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Pablo Picasso (Spanish, 1881–1973), Pipe and Sheet Music, 1914. Gouache And Graphite On Pasted Papers, 20 1/2 x 26 1/2 in. Museum of Fine Arts, Houston. Gift of Mr. and Mrs. Maurice McAshan © Succession Picasso 2011

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Pablo Picasso (Spanish, 1881–1973), Glass and Pipe, 1918. Oil With Sand On Canvas, 20 1/2 x 26 1/2 in. 13 3/4 x 10 5/8 in. Solomon R. Guggenheim Museum, Solomon R. Guggenheim Founding Collection. © Succession Picasso 2011.

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Pablo Picasso (Spanish, 1881–1973), Seated Pierrot, 1918. Oil On Canvas, 92 x 73 cm. Museum of Modern Art, New York, USA © Succession Picasso 2015.

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Pablo Picasso (Spanish, 1881–1973), L'Homme a la Guitare, 1918. Oil On Canvas, 130 x 89 cm, Hamburger Kunsthalle, Hamburg, Germany © Succession Picasso 2015.

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Pablo Picasso (Spanish, 1881–1973), Dog and Cock, 1921. Oil On Canvas, 61 x 30 1/8 in., 154.9 x 76.5 cm. Yale University Art Gallery. Gift of Stephen Carlton Clark, B.A. 1903, 1958.1 © Succession Picasso 2015.

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Pablo Picasso (Spanish, 1881–1973), Still life with a Guitar, 1924. Oil On Canvas, Kunsthaus, Zurich, Switzerland © Succession Picasso 2015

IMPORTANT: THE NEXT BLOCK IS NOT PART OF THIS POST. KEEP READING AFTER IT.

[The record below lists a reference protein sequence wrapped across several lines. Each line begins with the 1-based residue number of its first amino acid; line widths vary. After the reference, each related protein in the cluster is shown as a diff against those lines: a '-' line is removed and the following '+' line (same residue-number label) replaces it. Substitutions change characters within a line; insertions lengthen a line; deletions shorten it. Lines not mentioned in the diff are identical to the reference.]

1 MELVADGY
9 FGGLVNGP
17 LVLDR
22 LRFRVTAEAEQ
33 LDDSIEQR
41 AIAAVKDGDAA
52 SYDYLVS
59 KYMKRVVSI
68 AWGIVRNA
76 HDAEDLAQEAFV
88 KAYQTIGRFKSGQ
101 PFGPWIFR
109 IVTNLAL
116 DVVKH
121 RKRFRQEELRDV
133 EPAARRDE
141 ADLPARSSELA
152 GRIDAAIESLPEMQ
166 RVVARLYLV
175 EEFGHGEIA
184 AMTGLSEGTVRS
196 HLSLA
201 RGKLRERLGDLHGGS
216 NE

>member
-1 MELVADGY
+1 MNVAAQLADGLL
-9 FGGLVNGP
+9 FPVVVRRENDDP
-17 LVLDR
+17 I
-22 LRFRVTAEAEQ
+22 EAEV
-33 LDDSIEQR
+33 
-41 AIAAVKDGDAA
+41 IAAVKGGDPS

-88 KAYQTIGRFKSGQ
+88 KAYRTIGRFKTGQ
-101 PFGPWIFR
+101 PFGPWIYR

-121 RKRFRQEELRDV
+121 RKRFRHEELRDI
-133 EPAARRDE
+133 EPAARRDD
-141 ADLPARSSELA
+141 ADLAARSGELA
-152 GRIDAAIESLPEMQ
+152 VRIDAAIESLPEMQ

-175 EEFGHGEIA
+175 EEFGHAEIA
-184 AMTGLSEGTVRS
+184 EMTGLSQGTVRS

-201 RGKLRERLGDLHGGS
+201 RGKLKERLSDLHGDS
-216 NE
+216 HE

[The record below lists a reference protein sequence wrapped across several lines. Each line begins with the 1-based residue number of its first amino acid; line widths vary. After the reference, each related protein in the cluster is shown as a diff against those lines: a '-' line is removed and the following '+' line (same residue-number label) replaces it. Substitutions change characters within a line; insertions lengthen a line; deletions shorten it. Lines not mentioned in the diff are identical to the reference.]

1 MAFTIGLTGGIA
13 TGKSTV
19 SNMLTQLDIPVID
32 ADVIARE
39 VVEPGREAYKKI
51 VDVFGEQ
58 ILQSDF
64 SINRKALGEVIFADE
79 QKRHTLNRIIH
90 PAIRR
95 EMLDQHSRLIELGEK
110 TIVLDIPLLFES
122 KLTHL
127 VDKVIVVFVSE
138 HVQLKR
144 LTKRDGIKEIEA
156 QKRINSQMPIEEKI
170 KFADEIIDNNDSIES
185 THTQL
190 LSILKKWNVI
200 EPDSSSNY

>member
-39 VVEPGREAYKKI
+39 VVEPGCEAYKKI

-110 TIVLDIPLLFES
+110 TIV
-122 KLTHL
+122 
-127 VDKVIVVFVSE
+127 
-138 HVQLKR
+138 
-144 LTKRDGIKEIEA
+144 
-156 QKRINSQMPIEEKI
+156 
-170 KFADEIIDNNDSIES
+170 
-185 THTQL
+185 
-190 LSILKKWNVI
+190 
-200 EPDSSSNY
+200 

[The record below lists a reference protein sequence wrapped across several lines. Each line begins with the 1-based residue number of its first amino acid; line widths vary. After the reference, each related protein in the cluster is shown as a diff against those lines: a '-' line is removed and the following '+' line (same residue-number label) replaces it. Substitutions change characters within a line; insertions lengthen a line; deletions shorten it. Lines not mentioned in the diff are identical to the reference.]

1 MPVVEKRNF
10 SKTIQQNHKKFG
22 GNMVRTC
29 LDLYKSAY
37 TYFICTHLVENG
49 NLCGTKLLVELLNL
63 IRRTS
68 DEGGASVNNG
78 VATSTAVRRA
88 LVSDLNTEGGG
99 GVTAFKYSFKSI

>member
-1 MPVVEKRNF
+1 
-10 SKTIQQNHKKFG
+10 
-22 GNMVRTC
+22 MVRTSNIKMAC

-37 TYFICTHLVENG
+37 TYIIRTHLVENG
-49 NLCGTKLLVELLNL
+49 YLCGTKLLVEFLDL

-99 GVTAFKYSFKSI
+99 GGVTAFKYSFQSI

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Pablo Picasso (Spanish, 1881–1973), Still Life with Fish, 1923. Oil On Canvas, 18 1/4 x 21 1/2 in., Wadsworth Atheneum Museum of Art, The Philip L. Goodwin Collection, Gift of James L. Goodwin, Henry Sage Goodwin, and Richmond L. Brown, 1958.220 © Succession Picasso 2015.

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Pablo Picasso (Spanish, 1881–1973), The Source (La Source), 1921. Oil On Canvas, 64 x 90 cm. Solomon R. Guggenheim Museum, Moderna Museet, Stockholm, Donation 1970 from Grace and Philip Sandblom © 2010 Picasso Administration, Paris, France..

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Pablo Picasso (Spanish, 1881–1973), Le Vieux Marc, 1912. Oil On Canvas, 38.5 x 55.5 cm, Musee d'Art Moderne de la Ville de Paris, Paris, France © Succession Picasso 2015

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Pablo Picasso (Spanish, 1881–1973), Bottle of Anis del Mono, 1915. Oil On Canvas, 18 1/8 x 21 1/2 in., 46 x 54.6 cm. Detroit Institute of Arts, Bequest of Robert H. Tannahill, 70.192 © Succession Picasso 2015.

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Pablo Picasso (Spanish, 1881–1973), Still Life with a Bottle, Playing Cards, and a Wineglass on a Table, 1914. Oil, Sand, And Graphite On Sketch Board, Mounted On Cradled Wood Panel, 12 1/2 x 16 7/8 in., 31.8 x 42.9 cm, Philadelphia Museum of Art, A. E. Gallatin Collection, 1952, 1952-61-95 © Succession Picasso 2015.